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Four Ways to Grow Your Relationship

We all have picture-perfect notions of what a relationship should be. Some are crucial: Disagreement on subjects like monogamy, alcohol, and kids can and should be real deal-breakers. Other issues, however, may not be as nonnegotiable as you think. Sundays are for snuggling. I can only marry a vegan. Holiday celebrations should always be at my parents'. There's absolutely nothing wrong with these views. But, as anyone in a serious or committed relationship knows, they can escalate into power struggles -- the kind that can turn you into a couple who makes wisecracks about each other in secret.

So what do you do when your mate doesn't conform to your ideals? The conventional answers are to a) set clear boundaries in some cases, and b) be willing to compromise in others. This is excellent advice. The problem is that most of us interpret this as a) "I'm not going to love you unless you change" and b) "Sometimes I'll do what you want, but I think it's dumb."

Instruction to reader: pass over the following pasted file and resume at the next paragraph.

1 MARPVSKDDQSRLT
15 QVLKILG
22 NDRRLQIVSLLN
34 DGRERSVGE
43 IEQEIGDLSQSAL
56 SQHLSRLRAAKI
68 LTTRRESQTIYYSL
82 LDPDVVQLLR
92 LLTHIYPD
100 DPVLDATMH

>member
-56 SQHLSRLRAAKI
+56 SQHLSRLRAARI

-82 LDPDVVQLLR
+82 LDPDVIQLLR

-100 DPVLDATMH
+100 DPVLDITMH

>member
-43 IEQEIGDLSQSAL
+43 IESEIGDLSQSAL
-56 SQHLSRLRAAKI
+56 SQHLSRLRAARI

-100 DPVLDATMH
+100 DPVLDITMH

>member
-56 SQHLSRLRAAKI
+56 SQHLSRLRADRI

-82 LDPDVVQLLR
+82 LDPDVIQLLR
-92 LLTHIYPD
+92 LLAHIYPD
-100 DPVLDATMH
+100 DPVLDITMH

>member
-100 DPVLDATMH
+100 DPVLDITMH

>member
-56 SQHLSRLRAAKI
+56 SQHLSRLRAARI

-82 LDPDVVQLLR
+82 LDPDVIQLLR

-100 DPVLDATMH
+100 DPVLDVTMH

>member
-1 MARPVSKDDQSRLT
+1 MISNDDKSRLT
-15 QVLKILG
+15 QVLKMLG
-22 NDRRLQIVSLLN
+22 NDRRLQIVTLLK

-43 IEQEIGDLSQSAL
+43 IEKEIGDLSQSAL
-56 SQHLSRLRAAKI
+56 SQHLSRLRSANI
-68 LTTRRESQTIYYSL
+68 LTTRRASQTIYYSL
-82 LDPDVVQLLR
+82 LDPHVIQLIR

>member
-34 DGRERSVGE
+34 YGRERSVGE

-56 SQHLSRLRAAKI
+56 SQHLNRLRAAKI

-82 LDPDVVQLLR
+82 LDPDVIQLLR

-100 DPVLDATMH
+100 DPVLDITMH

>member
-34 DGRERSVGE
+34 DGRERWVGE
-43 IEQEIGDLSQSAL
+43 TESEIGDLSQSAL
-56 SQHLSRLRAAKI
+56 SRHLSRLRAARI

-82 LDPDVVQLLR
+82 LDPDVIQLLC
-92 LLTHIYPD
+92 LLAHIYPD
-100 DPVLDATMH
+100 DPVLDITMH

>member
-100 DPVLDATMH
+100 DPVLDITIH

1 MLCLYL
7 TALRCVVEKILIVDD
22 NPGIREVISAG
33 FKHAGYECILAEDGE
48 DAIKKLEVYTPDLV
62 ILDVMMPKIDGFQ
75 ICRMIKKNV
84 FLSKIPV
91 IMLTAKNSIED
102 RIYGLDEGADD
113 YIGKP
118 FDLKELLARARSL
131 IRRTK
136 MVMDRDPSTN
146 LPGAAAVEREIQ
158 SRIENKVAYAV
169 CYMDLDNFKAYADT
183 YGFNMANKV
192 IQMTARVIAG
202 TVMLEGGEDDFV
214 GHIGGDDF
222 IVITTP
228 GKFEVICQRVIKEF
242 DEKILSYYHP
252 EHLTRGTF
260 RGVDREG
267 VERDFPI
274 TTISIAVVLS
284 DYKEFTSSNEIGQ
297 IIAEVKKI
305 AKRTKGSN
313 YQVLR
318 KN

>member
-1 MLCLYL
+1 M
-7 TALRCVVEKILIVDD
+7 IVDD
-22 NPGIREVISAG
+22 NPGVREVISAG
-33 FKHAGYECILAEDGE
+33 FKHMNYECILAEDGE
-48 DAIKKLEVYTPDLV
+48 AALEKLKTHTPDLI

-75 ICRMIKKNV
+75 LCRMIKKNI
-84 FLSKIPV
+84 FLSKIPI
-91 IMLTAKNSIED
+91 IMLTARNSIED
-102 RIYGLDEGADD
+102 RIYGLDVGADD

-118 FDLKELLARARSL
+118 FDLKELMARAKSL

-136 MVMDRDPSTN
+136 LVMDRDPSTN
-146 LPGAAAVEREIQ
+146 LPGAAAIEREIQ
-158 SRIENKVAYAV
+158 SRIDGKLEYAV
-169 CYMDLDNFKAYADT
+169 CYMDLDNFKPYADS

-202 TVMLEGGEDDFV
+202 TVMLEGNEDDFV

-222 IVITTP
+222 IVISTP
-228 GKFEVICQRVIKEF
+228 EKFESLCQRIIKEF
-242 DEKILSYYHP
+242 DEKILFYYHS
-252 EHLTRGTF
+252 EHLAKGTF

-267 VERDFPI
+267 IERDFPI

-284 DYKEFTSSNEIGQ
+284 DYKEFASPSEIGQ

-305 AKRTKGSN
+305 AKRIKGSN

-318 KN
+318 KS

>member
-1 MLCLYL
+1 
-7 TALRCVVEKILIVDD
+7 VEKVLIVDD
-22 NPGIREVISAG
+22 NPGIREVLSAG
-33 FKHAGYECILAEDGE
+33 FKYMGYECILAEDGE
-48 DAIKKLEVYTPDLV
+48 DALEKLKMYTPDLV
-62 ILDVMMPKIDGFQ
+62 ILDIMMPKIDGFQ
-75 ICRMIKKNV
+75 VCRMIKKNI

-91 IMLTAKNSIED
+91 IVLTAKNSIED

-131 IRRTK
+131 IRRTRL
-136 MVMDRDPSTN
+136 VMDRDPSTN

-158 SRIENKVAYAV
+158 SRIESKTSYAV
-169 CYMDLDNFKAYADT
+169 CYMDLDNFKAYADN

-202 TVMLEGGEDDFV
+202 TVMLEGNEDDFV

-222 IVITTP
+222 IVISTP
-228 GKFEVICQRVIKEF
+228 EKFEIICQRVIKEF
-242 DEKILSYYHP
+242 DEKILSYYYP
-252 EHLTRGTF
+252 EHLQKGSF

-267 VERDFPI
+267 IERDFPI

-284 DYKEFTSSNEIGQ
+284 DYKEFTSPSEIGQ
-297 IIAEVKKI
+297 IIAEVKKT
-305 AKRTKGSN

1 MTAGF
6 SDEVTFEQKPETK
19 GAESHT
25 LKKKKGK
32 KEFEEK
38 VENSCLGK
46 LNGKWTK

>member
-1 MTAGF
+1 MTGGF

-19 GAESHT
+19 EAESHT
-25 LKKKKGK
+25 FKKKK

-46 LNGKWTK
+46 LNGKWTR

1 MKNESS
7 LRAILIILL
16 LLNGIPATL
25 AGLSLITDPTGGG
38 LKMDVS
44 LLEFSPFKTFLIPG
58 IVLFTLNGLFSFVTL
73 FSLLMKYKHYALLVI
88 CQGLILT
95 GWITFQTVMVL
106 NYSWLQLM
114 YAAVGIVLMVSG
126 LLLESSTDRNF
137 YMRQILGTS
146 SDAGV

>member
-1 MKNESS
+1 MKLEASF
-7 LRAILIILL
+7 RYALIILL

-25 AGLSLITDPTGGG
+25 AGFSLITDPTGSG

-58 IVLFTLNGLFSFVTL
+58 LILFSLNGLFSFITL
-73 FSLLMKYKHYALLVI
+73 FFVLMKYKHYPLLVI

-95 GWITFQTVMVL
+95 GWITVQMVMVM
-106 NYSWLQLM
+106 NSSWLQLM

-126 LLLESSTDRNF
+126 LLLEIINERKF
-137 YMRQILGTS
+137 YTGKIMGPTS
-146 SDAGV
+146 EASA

Here's another suggestion to contemplate: Experiment with giving up your preference. I know, this is a tricky thing to do. I'm not suggesting you martyr yourself or become a passive-aggressive wimp. Instead, try surrendering your preference as an act of power and big-heartedness. You can give from a sense of emotional abundance, not poverty.

In Buddhist thought, there are four qualities that can turn "you owe me big time" into "I choose to give you my love." Called the Four Immeasurables, these principles show us how to neutralize anger and judgment without "giving in" or feeling like a doormat or a phony. Even though they might sound super-spiritual, they're really just ordinary things that anyone can do. Cultivate these Buddhist basics and you'll greatly improve your relationship in the long run.

Loving-Kindness
Your vision
Mornings spent together.

The reality
He ignores your attempts at chit-chat and instead grunts and grabs coffee on his way out the door.

Try
Loving-Kindness
If your dream relationship includes waking up together and spending the first hour of the day cuddling and talking, his early departure can feel like a brush-off. Trying to make him a morning person may indeed prove a lost cause, so consider the many other chances in the day to connect. The Buddhist concept of loving-kindness isn't about being nice all the time; it's about figuring out how to love beyond your predetermined view of love. Instead of thinking, "If he really loved me, he would stay with me in the morning," focus instead on your wish to love and be loved -- which can happen any time of day. Let him know that you are disappointed, but also use this conflict as an extraordinary way to stretch the boundaries of your own heart -- and to push past your preconceptions.

Compassion
Your vision
He's the life of the party.

The reality
He'd rather stay in.

Try
Compassion